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  1. As a busy parent, achieving “peace and ease” may often feel outside of your reach. But with the strategic implementation of routine, you may find that they are closer than you think. Here are three simple tips to get started. 1. Start with one small routine. A homework routine is a great cornerstone routine that you can build upon. The first step is to ensure that your kids’ homework spaces are quiet and clutter-free. Next, establish homework rules. I suggest that kids come home, eat a snack, and get straight to work. Thereafter, removing snacks, devices or other distractions can really help to narrow focus. Depending on a child’s age and amount of homework, set a timer for an appropriate amount of work time (30 minutes for elementary students, 50 for middle schoolers and high schoolers). When the timer goes off, permit them to take a 5-10 minute break before resuming the work. Don’t forget that they will need you to impose the structure at the start, but they may not need that forever. [Related: Transition from summer to school year with these tips] 2. Experiment and build upon your successes. Establishing routine is a process, so don’t be afraid to experiment. For example, if your kids need more down time when they get home from school, give them that break. If you find this leads to late-night homework meltdowns, revisit that assessment and tweak it. Once the homework routine is second-nature, redirect your attention to another time of day that feels particularly inefficient, frazzled, or frustrating. Outline what needs to be done, who needs to do it, and what kind of time restraints are to be imposed. Make sure you communicate clearly with job charts, checklists, and/or to-do lists to ensure that your entire family is on the same page. Utilize alarms and device reminders as necessary to keep everyone on track. The good news is that once one routine in place, it is much easier to build upon your existing routines. You may even find that after some initial pushback, your kids crave and maintain the structure independently. [Related: Helping your anxious child handle homework] 3. Don’t let perfect be the enemy of good enough. Routines are more of an art than a science, and they are definitely a practice. Some days the routine will be seamless, and other days, it will be a mess. That is OK. Use that data as feedback to make decisions about how to formulate or adjust as necessary. Continue to come back to the routine and to implement it with as much consistency as possible, but if you must stray or tweak it, don’t fret. The whole idea is that the routine should work for you — not the other way around. Personally, I don’t love starting new routines, but once a new routine is in place, I don’t know how I lived without it. Put in a little extra work at the beginning of this school year to establish those good routines, and I promise that in the end, it will make your family’s life a whole lot easier.
  2. 2020 was truly a very difficult year with regards to the coronavirus pandemic. There is a lot we know now that we didn’t know at its start and still so much to learn. Scientists and medical researchers are working hard to develop therapeutic medications and vaccines to help protect us from the harms this virus can cause. Families everywhere have had to make sacrifices in their personal lives, work lives and the ways they enjoy sports and recreation, all the while trying to find new ways to stay healthy and active. While spectator sports are an exciting pastime in the fall and winter months, we have all heard over and over again about COVID infections and spread amongst professional athletes. These individuals have made personal decisions about participating in these sports as it is their job. Sports participation at the student level is clearly a different issue. The American Academy of Pediatrics values sports and physical fitness in their guidance of healthy living and good mental health during this pandemic. The safest sports last summer were noted to be golf, running, baseball and tennis — activities in which we’re able to maintain distance and minimize sharing equipment. Keep following the rules The underlying guidance across all activities is the ability to maintain social distancing, perform good hand hygiene, and wear a mask when you can’t maintain a 6-foot distance. For safety, masks may not be required in active elite level exercise, water sports, or where it poses a risk of getting caught on equipment, covering one’s eyes, or choking. Each athlete should have their own mask, access to hand sanitizer, and their own water bottles and towels. [Related: Free or cheap ways to entertain your kids on winter weekends] Recreational sports for young children can be challenging because mask-wearing may be difficult to enforce. Competitive or high school level sports for older children pose additional problems because the severity of coronavirus illness in children in their teen years may mimic that in adults. New information about the effects of COVID infection on the heart poses even more concern. Watch-outs: cardiac conditions The current recommendations by pediatricians and cardiologists include looking for signs of cardiac inflammation or myocarditis in athletes who had significant symptoms of COVID as part of clearing them to return to their sport. This can mean a minimum of a 2-3 week absence from their sport if they don’t have any cardiac concerns, or of course much longer if they have significant cardiac compromise. It is recommended to be in touch with your healthcare provider before making the decision to return to sports. What to avoid During sports practice or games, athletes need to avoid huddles, high fives, handshakes or fist bumps. They shouldn’t share any food or drinks with their teammates. Cheering each other on should be limited to when they are greater than 6-8 feet apart and they should always use a tissue when spitting or blowing their nose. [Related: Coat or no? Car seat safety during the cold winter months] Low-risk activities So the question remains, what can you and your children do to keep healthy and active and be as safe as possible? Here are some suggestions that allow social distancing, mask-wearing and minimal equipment sharing: Walking, hiking and running, fishing, golf, tennis, baseball, swimming and diving, dancing and yoga, and skating and cycling. Higher-risk activities The higher risk sports which involve more contact — soccer, football, basketball, gymnastics, cheerleading and hockey — should be undertaken only if you and your athletes, coaches and sports associations appreciate and follow the best guidance they can to minimize risk. There are no easy answers to the questions parents have about participation in sports. We know robust physical activity contributes to good mental and physical health. Knowing the risks may help you determine good options for your child. Of course, always consider discussing the health risks and benefits with your individual pediatrician. And while this may not be the ideal year for your athlete, we hope that there are good protective vaccines available in the near future which can help protect us all, and allow for a more active lifestyle again! Anita Chandra-Puri, MD, is a Chicago pediatrician with Northwestern Medical Group Pediatrics, as well as a mom and NPN board member. To ask Dr. Anita a question, email newsletter@npnparents.org with the subject line, “Ask a Doctor.”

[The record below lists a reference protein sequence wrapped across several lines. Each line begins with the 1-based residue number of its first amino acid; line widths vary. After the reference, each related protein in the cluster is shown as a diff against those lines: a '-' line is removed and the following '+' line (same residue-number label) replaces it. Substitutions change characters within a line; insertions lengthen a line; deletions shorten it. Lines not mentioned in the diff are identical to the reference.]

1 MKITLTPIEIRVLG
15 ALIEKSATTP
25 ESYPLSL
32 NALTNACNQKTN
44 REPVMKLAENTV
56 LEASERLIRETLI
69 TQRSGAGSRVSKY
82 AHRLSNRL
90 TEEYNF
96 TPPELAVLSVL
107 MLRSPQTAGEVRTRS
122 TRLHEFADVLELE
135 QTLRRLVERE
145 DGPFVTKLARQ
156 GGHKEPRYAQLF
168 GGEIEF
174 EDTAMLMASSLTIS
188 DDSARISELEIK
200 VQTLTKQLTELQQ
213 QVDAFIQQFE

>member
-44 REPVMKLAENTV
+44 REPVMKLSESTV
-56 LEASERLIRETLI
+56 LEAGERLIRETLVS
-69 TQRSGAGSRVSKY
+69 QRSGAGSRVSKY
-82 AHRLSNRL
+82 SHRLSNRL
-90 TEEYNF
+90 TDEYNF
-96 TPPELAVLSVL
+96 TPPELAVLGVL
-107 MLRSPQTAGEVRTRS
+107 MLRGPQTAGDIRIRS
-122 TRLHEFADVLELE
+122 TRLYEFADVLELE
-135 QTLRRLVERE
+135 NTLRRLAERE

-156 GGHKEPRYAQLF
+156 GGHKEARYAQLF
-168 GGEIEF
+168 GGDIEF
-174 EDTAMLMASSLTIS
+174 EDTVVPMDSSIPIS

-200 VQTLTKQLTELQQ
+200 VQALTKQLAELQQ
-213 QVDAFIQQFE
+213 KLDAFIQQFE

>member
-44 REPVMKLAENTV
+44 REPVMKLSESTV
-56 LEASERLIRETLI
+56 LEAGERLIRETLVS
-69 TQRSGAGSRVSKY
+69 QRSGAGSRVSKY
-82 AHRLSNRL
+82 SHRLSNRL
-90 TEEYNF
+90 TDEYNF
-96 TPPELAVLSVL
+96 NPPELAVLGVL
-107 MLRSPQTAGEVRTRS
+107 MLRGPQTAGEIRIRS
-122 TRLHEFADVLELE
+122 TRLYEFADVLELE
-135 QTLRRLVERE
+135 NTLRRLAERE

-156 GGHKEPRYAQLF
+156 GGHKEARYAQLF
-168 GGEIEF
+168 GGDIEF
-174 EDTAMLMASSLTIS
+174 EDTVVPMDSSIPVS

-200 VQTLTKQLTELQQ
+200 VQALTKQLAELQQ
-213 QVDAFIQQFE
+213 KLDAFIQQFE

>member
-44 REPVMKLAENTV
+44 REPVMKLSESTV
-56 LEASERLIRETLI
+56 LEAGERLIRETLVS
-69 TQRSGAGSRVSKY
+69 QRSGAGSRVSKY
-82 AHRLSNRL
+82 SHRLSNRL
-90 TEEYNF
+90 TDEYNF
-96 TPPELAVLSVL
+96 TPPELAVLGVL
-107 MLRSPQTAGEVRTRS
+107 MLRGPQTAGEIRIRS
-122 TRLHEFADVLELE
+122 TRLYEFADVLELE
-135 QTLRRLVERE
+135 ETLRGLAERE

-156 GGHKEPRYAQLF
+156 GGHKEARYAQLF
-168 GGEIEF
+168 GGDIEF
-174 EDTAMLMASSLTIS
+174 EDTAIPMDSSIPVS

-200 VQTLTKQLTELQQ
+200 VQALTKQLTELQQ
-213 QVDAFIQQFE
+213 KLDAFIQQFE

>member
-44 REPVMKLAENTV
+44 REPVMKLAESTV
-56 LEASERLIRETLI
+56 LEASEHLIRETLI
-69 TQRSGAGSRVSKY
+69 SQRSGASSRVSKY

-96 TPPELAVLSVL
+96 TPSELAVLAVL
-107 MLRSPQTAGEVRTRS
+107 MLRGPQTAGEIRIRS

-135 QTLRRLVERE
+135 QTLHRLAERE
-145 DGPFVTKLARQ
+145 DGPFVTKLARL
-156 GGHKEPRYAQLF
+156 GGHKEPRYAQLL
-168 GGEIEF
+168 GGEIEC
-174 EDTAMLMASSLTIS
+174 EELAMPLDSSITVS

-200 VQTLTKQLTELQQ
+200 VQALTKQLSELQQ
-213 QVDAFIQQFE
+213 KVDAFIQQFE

3. Many of us learn about sexuality from our friends, textbooks, health class, movies, or...the internet. Parents, guardians and caregivers are their children's primary educators, yet many pre-teens report they do not learn about sexuality from their own caregivers, leaving many of their questions unanswered. In this video, Jennifer Litner gives a straight-forward approach on how parents can start these conversations with their kids. Why is talking to your preteen about sex and sexuality important? What if you are terrified of talking to your preteen about sex? How do you even begin this conversation? Licensed therapist and sexuality educator Jennifer Litner answers these questions and plenty of your own, describes the benefits of sex-positive parenting, and debunks some of the myths surrounding sexuality. Download Ms. Litner's handout of resources to help you approach the topic with your child.